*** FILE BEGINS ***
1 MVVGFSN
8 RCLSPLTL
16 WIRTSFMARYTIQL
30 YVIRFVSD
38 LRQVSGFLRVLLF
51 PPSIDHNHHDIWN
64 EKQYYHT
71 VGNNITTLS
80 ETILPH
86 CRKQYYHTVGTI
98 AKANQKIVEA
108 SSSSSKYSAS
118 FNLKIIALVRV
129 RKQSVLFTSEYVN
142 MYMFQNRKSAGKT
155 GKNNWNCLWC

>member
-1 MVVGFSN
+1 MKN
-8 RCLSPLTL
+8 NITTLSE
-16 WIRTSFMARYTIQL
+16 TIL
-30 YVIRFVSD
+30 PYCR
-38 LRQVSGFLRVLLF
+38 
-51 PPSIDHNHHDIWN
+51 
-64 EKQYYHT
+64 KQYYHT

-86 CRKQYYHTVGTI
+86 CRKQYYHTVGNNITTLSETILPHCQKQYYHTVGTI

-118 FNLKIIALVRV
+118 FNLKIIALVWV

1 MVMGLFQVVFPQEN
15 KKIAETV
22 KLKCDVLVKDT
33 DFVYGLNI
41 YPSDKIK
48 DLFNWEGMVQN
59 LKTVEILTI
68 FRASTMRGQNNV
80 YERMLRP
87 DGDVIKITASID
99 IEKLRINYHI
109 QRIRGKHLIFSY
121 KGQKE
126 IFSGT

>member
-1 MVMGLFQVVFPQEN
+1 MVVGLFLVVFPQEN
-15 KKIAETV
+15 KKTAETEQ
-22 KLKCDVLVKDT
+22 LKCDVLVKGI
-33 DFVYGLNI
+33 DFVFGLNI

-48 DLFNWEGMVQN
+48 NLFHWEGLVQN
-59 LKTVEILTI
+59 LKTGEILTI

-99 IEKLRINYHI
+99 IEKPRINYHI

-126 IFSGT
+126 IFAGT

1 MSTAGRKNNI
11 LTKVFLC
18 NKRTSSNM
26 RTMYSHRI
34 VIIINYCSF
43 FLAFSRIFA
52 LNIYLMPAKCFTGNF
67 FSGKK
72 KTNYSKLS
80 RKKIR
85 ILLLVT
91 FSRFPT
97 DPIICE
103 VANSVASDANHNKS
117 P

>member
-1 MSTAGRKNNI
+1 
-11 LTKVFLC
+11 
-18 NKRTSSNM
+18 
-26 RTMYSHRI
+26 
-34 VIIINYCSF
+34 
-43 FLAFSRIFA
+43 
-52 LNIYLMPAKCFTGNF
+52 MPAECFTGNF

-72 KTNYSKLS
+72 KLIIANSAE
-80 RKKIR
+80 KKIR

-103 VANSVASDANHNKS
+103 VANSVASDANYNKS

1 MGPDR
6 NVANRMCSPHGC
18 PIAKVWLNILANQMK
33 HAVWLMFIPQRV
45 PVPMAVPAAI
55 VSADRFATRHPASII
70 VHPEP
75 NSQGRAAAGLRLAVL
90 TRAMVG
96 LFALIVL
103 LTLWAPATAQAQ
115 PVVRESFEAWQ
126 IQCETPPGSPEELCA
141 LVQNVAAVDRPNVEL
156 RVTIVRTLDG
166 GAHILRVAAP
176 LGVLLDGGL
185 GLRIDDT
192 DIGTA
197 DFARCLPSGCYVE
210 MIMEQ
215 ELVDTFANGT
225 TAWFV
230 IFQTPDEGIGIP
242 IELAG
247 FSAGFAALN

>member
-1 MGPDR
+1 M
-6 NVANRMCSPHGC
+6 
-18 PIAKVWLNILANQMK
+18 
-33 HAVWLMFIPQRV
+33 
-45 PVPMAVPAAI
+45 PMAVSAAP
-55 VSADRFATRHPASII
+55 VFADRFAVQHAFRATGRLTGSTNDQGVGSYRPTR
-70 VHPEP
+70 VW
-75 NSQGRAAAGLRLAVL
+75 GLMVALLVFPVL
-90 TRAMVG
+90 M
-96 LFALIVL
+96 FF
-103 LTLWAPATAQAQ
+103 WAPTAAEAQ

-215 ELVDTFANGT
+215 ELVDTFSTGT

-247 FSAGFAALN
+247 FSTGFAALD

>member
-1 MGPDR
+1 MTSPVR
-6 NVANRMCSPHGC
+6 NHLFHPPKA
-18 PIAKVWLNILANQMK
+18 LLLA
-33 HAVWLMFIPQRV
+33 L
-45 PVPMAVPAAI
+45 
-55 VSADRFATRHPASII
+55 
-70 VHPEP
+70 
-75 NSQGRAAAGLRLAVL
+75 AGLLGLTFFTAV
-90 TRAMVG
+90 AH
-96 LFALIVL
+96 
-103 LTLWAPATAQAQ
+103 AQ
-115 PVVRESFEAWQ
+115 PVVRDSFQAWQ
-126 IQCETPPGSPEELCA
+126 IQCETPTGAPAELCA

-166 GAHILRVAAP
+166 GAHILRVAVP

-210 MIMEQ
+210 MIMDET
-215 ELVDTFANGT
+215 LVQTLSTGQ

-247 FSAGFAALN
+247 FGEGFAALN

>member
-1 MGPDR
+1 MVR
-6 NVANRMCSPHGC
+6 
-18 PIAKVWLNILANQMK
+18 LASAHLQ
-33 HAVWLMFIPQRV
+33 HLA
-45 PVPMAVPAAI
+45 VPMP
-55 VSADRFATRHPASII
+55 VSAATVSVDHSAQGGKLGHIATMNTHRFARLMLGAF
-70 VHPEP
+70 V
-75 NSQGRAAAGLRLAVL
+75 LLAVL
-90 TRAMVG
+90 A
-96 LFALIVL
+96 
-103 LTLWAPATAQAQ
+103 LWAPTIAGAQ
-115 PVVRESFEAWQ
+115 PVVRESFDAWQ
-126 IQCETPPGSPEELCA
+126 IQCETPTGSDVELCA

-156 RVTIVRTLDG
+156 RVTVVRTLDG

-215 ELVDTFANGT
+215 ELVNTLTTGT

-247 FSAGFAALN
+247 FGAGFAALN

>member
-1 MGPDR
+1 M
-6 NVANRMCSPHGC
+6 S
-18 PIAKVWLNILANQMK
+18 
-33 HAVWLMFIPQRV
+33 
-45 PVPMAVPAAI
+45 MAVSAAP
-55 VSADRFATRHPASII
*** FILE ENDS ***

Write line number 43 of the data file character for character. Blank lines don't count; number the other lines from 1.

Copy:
68 FRASTMRGQNNV